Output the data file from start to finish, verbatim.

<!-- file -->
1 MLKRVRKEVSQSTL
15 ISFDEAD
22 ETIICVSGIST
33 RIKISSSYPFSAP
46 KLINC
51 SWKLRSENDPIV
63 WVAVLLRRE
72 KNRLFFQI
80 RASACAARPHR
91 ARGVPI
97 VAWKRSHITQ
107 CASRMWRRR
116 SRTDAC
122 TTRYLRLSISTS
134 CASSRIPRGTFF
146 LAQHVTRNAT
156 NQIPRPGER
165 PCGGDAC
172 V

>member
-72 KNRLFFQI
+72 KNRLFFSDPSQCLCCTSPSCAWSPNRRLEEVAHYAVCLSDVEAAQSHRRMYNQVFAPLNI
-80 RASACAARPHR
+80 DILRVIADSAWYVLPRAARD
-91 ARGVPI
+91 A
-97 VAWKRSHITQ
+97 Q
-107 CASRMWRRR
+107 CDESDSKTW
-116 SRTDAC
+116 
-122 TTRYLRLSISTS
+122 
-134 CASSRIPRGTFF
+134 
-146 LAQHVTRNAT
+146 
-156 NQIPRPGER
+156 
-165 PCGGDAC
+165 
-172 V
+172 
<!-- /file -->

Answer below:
1 MLKRVRKEVSQSTL
15 ISFDEAD
22 ETIICVSGIST
33 RIKISSSYPFSAP
46 KLINC
51 SWKLRSENDPIV
63 WVAVLLRRE
72 KNRLFFQI
80 RASACAARPHR
91 ARGVPI
97 VAWKRSHITQ
107 CASRMWRRR
116 SRTDAC
122 TTRYLRLSISTS
134 CASSRIPRGTFF
146 LAQHVTRNAT
156 NQIPRPGER
165 PCGGDAC
172 V

>member
-72 KNRLFFQI
+72 KNRLFFSDPSQCLCCTSPSCAWSPNRRLEEVAHYAVCLSDVEAAQSHRRMYNQVFAPLNI
-80 RASACAARPHR
+80 DILRVIADSAWYVLPRAARD
-91 ARGVPI
+91 A
-97 VAWKRSHITQ
+97 Q
-107 CASRMWRRR
+107 CDESDSKTW
-116 SRTDAC
+116 
-122 TTRYLRLSISTS
+122 
-134 CASSRIPRGTFF
+134 
-146 LAQHVTRNAT
+146 
-156 NQIPRPGER
+156 
-165 PCGGDAC
+165 
-172 V
+172 